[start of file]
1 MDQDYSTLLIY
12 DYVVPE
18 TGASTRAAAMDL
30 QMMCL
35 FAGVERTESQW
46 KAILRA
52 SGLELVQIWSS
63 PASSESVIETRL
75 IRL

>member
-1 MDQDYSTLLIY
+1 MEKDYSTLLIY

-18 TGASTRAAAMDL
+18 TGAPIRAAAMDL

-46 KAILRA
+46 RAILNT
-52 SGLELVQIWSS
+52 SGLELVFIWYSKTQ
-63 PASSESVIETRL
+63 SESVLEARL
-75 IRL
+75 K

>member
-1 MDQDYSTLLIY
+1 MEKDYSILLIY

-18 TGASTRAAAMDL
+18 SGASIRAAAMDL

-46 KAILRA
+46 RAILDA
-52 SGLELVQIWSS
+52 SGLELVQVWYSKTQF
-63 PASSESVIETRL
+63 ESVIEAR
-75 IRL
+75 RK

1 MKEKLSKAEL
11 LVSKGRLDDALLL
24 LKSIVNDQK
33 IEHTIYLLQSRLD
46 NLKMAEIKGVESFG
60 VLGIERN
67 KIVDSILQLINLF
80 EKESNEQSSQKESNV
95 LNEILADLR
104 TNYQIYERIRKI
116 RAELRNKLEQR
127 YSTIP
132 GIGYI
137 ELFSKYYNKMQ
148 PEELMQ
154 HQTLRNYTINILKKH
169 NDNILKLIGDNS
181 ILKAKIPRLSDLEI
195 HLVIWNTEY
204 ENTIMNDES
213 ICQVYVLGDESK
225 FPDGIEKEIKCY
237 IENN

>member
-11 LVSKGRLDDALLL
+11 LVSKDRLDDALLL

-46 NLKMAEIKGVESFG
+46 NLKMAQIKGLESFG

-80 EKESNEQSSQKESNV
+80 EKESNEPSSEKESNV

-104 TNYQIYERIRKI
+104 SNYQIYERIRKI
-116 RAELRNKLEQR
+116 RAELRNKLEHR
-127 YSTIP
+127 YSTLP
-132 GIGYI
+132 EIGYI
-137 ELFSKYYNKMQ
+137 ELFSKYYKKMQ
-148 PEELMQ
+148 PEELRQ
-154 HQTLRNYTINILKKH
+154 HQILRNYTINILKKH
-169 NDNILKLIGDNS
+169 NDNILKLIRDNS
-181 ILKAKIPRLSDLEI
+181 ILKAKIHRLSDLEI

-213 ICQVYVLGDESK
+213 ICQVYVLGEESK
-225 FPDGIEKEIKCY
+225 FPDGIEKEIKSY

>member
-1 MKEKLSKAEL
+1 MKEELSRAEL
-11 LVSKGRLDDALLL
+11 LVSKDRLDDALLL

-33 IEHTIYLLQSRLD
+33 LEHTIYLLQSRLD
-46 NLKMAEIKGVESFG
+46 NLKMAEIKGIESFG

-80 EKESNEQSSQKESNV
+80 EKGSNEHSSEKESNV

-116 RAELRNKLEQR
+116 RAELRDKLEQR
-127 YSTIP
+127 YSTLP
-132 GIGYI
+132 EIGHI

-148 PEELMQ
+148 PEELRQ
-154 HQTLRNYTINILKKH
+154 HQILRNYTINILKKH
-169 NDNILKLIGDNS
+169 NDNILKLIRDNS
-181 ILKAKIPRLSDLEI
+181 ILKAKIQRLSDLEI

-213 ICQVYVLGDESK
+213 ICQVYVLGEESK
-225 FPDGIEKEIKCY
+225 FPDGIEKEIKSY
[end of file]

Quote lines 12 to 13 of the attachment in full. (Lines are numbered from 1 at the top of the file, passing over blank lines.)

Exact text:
+1 MEKDYSTLLIY

-18 TGASTRAAAMDL